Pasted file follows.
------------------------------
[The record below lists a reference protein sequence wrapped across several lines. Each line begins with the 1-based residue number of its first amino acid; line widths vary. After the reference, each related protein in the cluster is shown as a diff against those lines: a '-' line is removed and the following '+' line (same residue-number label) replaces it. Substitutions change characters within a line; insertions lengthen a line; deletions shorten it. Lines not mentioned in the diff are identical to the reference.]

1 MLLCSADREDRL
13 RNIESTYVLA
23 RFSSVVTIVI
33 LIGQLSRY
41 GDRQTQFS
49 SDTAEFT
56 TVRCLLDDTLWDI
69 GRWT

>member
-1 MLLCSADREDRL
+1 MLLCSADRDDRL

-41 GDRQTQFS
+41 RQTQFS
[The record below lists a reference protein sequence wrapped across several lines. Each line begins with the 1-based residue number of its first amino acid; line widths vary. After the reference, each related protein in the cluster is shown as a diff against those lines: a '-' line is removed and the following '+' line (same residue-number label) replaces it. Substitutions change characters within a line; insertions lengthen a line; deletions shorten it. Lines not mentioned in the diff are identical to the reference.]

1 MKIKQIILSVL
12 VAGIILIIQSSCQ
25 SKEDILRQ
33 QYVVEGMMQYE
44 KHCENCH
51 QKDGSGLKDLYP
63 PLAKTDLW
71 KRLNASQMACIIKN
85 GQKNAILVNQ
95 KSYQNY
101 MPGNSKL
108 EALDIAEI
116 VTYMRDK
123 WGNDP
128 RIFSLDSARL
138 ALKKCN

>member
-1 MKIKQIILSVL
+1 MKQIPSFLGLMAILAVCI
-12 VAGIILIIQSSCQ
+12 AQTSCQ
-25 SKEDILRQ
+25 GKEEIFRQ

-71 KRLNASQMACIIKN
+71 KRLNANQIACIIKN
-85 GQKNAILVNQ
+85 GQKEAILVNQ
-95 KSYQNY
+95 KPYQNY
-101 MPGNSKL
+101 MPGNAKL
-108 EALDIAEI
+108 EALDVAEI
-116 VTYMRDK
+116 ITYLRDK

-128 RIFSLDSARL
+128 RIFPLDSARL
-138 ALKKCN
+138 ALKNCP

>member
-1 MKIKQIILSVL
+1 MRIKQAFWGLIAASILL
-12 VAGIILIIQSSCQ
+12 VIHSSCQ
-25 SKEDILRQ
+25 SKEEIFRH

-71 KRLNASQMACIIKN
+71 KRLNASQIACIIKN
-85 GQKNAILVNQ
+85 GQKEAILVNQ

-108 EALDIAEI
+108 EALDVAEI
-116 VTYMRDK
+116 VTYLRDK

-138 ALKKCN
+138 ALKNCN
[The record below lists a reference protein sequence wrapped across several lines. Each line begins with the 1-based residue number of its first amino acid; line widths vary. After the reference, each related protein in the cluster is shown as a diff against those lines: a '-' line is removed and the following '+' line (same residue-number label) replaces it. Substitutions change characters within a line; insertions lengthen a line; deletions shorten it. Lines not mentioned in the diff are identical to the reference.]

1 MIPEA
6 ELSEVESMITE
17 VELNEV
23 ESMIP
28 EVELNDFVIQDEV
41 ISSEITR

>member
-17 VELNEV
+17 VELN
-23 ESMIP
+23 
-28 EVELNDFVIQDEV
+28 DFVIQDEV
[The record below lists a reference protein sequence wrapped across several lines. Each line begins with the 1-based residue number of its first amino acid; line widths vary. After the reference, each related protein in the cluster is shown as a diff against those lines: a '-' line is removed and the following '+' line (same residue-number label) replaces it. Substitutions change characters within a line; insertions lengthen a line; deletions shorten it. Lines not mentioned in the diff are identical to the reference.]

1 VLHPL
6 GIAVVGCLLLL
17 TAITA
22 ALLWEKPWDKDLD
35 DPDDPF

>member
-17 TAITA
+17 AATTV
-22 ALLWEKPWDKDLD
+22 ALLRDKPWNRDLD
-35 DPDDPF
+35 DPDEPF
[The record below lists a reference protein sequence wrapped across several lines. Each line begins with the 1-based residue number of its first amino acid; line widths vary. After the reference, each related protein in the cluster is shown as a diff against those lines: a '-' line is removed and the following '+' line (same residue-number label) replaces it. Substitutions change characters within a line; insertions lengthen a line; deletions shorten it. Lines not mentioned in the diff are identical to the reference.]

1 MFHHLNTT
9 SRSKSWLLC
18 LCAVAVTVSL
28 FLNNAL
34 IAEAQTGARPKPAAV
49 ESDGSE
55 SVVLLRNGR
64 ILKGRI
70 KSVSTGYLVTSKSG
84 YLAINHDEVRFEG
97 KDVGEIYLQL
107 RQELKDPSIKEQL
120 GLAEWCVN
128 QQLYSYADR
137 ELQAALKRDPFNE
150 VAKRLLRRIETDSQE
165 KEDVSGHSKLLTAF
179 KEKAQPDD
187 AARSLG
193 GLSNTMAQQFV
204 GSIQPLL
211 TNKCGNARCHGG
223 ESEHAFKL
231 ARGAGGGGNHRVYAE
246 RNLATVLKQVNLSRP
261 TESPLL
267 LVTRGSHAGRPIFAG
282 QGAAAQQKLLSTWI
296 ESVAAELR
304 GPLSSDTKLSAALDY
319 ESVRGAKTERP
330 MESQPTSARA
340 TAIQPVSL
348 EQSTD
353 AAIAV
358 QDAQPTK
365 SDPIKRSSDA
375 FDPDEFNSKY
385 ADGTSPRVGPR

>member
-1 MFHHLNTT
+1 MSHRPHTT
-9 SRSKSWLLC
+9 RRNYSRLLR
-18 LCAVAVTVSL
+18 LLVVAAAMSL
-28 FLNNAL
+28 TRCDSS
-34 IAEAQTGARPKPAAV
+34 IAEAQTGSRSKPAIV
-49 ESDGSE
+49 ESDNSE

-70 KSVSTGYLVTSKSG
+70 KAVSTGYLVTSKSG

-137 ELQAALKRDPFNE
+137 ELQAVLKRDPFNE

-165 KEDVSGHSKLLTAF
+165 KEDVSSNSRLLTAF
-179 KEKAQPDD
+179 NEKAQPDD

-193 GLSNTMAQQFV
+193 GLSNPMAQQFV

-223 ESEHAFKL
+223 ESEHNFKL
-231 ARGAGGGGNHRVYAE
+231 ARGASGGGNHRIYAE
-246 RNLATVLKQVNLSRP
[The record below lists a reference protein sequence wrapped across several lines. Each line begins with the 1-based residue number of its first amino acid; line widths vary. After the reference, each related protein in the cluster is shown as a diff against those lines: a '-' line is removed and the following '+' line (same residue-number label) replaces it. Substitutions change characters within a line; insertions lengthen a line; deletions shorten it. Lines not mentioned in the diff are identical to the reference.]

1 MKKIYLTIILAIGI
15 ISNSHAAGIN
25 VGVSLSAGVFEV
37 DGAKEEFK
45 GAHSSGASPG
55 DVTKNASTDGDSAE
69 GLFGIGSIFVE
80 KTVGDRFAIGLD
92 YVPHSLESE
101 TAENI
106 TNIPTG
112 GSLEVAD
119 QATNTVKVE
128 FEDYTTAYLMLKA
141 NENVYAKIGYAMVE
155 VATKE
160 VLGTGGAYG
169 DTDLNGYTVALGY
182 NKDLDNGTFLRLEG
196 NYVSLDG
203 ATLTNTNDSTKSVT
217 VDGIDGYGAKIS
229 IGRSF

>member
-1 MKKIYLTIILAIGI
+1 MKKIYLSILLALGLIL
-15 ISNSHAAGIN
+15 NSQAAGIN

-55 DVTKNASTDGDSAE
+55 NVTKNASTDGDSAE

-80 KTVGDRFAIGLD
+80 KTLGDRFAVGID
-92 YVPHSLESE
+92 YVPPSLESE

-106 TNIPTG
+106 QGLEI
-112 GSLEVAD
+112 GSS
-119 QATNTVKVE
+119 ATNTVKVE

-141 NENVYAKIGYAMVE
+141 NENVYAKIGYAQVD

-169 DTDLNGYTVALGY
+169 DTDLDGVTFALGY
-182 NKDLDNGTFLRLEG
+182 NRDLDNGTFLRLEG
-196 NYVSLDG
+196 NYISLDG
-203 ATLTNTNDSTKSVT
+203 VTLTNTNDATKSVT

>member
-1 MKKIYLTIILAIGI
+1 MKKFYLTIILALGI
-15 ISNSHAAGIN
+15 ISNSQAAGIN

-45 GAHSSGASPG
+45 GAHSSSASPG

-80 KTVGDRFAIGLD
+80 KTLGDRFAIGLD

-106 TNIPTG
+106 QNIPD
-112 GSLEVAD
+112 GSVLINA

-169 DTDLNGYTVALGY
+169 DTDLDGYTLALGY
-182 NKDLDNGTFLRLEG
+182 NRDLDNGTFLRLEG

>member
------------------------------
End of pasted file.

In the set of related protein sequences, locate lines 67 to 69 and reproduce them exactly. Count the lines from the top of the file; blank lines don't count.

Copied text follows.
+108 EALDVAEI
-116 VTYMRDK
+116 VTYLRDK